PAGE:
The Senate Standing Committee on Banking, Trade and Commerce conducted two days of hearings last week on the Copyright Board of Canada. The hearings featured members from the Board, leading copyright collectives and associations, and a panel of individuals that included law professors and practitioners. Ariel Katz and Howard Knopf have already posted their opening remarks. My comments, which focused on the importance of the public interest in Copyright Board decision making and the need for greater public participation, is posted below.
Appearance before the Senate Standing Committee on Banking, Trade and Commerce, November 3, 2016
Good morning. My name is Michael Geist. I am a law professor at the University of Ottawa, where I hold the Canada Research Chair in Internet and E-commerce Law. My area of specialty is digital policy, with an emphasis on intellectual property. I have been very active on copyright issues for many years, editing three books on Canadian copyright reform and court jurisprudence and regularly appearing before committees on the issue.
I appear today in a personal capacity representing only my own views.
There is no shortage of criticism of the Copyright Board. Indeed, in an field that is often sharply divided, disenchantment with Board is sometimes the one thing people seem able to agree on.
It seems to me that the criticism typically comes down to two issues: the substance of decisions and the way those decisions are rendered. I think this committee should pay little attention to substantive criticism of Copyright Board decisions. As former Chair of the Board Vancise noted earlier this year, criticism of the substance of decisions usually comes down to “whose ox is being gored.” In other words, if you like decision, you’re ok with the Board. If not, you think the Board is dysfunctional and in need of an overhaul.
I have been both critical and supportive of past Board decisions. I think the Board was very slow in acknowledging and implementing the copyright decisions delivered by the Supreme Court of Canada, particularly around fair dealing. That has changed in recent months, however, and the decisions are now more reflective of the court’s jurisprudence. Decisions are and will continue to be challenged, yet we should recognize that there is an established system to address appeals. Reform isn’t needed on the substance of decisions.
Contrast the substantive concerns with the administrative ones. How the Board reaches decisions, the costs involved, the timeliness of those decisions, and the ease of participation is very much a matter for review.
We have thus far seen two different initiatives aimed at identifying potential reforms. The Board itself established a working group of lawyers and experts who regularly appear before it as part of a consultation process. The process did not go far with some seemingly reluctant to criticize the Board and its processes on the record.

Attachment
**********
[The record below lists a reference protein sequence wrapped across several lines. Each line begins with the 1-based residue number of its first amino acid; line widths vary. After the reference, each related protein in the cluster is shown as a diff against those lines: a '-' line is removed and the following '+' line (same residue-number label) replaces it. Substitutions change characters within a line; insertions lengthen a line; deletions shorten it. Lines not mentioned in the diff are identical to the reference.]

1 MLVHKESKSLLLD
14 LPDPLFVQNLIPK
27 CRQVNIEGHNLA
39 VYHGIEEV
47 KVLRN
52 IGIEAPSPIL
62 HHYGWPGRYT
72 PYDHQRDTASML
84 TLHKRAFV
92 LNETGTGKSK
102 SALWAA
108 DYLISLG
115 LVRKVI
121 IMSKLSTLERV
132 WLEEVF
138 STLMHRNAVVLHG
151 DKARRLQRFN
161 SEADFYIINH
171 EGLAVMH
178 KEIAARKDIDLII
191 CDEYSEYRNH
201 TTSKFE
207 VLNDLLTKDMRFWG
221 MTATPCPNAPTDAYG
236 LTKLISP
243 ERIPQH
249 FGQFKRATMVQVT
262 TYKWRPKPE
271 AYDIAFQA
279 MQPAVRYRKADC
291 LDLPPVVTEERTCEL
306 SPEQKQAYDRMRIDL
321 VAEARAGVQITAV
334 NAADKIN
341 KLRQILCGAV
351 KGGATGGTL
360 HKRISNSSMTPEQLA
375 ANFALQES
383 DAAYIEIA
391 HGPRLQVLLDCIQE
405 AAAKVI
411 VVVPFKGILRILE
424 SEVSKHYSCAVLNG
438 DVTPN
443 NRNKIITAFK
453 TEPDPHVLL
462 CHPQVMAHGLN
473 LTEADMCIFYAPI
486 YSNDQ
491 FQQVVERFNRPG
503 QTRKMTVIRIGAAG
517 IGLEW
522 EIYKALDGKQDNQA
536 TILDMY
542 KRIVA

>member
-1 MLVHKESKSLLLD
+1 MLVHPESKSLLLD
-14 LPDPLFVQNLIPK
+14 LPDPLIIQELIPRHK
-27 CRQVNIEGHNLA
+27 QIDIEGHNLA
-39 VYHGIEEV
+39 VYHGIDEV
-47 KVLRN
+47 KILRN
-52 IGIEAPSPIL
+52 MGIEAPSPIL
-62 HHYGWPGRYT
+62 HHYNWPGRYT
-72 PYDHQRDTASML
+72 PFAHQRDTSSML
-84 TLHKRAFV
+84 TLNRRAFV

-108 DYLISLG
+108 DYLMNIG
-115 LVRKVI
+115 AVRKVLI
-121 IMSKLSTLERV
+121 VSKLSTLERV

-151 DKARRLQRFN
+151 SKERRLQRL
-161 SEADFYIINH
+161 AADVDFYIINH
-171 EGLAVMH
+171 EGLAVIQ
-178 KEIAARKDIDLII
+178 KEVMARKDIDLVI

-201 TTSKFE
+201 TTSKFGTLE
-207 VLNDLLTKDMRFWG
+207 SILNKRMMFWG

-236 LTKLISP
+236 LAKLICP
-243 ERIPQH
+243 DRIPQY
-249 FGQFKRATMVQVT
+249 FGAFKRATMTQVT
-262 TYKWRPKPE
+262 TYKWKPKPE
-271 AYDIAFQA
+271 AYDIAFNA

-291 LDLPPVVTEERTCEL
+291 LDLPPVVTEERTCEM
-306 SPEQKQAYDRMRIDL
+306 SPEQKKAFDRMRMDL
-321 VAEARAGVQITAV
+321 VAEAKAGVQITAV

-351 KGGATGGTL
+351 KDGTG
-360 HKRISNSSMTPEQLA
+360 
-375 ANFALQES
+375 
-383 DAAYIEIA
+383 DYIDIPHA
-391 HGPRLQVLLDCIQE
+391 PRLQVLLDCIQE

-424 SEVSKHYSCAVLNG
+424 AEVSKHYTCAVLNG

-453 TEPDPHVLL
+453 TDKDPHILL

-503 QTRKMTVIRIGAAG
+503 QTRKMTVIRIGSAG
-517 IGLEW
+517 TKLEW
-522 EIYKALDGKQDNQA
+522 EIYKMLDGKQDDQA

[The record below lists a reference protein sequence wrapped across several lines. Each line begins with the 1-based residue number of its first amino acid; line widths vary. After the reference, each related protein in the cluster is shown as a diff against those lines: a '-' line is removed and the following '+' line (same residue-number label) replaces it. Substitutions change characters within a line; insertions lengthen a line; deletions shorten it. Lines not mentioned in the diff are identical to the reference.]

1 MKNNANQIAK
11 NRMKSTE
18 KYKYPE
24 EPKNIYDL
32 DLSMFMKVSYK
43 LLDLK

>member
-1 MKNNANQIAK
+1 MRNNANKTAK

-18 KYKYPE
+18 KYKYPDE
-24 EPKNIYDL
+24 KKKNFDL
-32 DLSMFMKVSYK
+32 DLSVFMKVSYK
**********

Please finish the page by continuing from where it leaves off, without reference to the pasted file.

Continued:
More recently, as you know, there have been two important studies conducted by Professors de Beer and Daly with more extensive recommendations. I think those studies are enormously valuable contributions and provide insightful recommendations on potential reforms.
From my perspective, there is unquestionably a need to develop reasonable timelines for conducting hearings and issuing decisions. At times, there may be parties that are content to “rag the puck” without any urgency on Board processes. Given the importance of Copyright Board decisions beyond the immediate parties, timeliness is crucial. We see that in many others areas – CRTC decisions for example – which provides all parties with greater certainty about timelines and reduces costs that come from long delays and retroactive application of decisions.
Yet beyond timeliness, I would like to focus on the lack of public participation in board processes.
The exclusion of the public stands in sharp contrast to the other boards, tribunals, and agencies that address issues with individual parties but whose decisions have ramifications for a far broader group of stakeholders.
For example, the CRTC and Competition Bureau have both taken steps in recent years to involve the public more directly in policy making activities, hearings, and other issues. In the CRTC’s current differential pricing hearing, being conducted this week, it found a number of ways to engage the public, including discussions on the website Reddit. All of this participation, goes into the public record, allows for better informed decision makers, and leads to greater confidence in the decisions themselves. By contrast, the Copyright Board does little to encourage public participation, despite the fact that its decisions often have an impact that extends beyond the parties before it.
When asked about accessibility and participation concerns, the board pointed to the working group as evidence that it regularly reviews its practices and compared itself to the Federal Court of Appeal, noting that “of course they [the public] don’t participate, because they don’t really belong there, per se.”
With all respect, I think the Board is wrong. The impact of its decisions extend far beyond the limited number of parties that participate in the hearing, yet it thinks its stakeholders are limited to IP lawyers and copyright collectives. Decisions have a direct impact on commercial users, on the broader public, and on our understanding of copyright law. This in turns implicates consumer pricing as well as copyright practices on issues such as fair dealing and the public domain.
Many branches of government and administrative agencies have recognized the need to engage the public and to develop better decision making processes by maximizing public participation and engagement. To date, the Board has not done so. Its processes are costly, lengthy, and for all practical purposes inaccessible to the general public. That needs to change.
I look forward to your questions.